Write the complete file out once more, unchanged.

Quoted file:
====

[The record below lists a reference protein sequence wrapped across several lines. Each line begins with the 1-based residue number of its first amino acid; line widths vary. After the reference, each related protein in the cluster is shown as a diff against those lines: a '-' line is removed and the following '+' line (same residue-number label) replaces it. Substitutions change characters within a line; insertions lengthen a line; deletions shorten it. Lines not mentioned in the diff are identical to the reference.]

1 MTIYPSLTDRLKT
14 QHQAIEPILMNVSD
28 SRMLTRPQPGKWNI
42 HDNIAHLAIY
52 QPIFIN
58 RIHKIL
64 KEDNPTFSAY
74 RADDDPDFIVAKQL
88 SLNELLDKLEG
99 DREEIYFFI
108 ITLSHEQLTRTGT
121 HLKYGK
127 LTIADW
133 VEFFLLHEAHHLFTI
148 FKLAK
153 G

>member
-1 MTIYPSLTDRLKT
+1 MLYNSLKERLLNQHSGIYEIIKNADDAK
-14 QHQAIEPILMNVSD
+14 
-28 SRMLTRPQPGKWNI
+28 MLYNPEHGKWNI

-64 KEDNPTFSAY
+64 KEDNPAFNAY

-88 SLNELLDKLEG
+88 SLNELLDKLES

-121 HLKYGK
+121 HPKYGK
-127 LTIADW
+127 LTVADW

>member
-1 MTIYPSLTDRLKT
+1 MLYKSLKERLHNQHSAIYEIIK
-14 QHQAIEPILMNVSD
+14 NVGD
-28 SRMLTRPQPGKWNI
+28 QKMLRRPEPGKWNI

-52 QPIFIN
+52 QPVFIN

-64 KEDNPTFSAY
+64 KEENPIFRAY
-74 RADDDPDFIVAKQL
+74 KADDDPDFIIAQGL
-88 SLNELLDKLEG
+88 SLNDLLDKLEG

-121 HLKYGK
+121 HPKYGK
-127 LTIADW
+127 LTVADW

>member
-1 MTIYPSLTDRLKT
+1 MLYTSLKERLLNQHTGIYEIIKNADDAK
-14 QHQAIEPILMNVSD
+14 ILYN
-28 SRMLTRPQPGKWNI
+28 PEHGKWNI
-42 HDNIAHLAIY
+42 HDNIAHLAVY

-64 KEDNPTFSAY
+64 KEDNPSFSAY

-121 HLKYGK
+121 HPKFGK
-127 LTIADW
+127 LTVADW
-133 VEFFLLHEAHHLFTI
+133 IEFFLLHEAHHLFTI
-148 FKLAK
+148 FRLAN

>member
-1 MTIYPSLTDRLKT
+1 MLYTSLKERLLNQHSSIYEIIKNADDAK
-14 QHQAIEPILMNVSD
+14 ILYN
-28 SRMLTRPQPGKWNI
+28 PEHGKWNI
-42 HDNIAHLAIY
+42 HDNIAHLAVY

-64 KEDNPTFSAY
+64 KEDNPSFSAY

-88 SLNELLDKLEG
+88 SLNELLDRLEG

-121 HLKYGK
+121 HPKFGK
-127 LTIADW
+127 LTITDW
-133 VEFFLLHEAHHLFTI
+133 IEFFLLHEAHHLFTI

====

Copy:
[The record below lists a reference protein sequence wrapped across several lines. Each line begins with the 1-based residue number of its first amino acid; line widths vary. After the reference, each related protein in the cluster is shown as a diff against those lines: a '-' line is removed and the following '+' line (same residue-number label) replaces it. Substitutions change characters within a line; insertions lengthen a line; deletions shorten it. Lines not mentioned in the diff are identical to the reference.]

1 MTIYPSLTDRLKT
14 QHQAIEPILMNVSD
28 SRMLTRPQPGKWNI
42 HDNIAHLAIY
52 QPIFIN
58 RIHKIL
64 KEDNPTFSAY
74 RADDDPDFIVAKQL
88 SLNELLDKLEG
99 DREEIYFFI
108 ITLSHEQLTRTGT
121 HLKYGK
127 LTIADW
133 VEFFLLHEAHHLFTI
148 FKLAK
153 G

>member
-1 MTIYPSLTDRLKT
+1 MLYNSLKERLLNQHSGIYEIIKNADDAK
-14 QHQAIEPILMNVSD
+14 
-28 SRMLTRPQPGKWNI
+28 MLYNPEHGKWNI

-64 KEDNPTFSAY
+64 KEDNPAFNAY

-88 SLNELLDKLEG
+88 SLNELLDKLES

-121 HLKYGK
+121 HPKYGK
-127 LTIADW
+127 LTVADW

>member
-1 MTIYPSLTDRLKT
+1 MLYKSLKERLHNQHSAIYEIIK
-14 QHQAIEPILMNVSD
+14 NVGD
-28 SRMLTRPQPGKWNI
+28 QKMLRRPEPGKWNI

-52 QPIFIN
+52 QPVFIN

-64 KEDNPTFSAY
+64 KEENPIFRAY
-74 RADDDPDFIVAKQL
+74 KADDDPDFIIAQGL
-88 SLNELLDKLEG
+88 SLNDLLDKLEG

-121 HLKYGK
+121 HPKYGK
-127 LTIADW
+127 LTVADW

>member
-1 MTIYPSLTDRLKT
+1 MLYTSLKERLLNQHTGIYEIIKNADDAK
-14 QHQAIEPILMNVSD
+14 ILYN
-28 SRMLTRPQPGKWNI
+28 PEHGKWNI
-42 HDNIAHLAIY
+42 HDNIAHLAVY

-64 KEDNPTFSAY
+64 KEDNPSFSAY

-121 HLKYGK
+121 HPKFGK
-127 LTIADW
+127 LTVADW
-133 VEFFLLHEAHHLFTI
+133 IEFFLLHEAHHLFTI
-148 FKLAK
+148 FRLAN

>member
-1 MTIYPSLTDRLKT
+1 MLYTSLKERLLNQHSSIYEIIKNADDAK
-14 QHQAIEPILMNVSD
+14 ILYN
-28 SRMLTRPQPGKWNI
+28 PEHGKWNI
-42 HDNIAHLAIY
+42 HDNIAHLAVY

-64 KEDNPTFSAY
+64 KEDNPSFSAY

-88 SLNELLDKLEG
+88 SLNELLDRLEG

-121 HLKYGK
+121 HPKFGK
-127 LTIADW
+127 LTITDW
-133 VEFFLLHEAHHLFTI
+133 IEFFLLHEAHHLFTI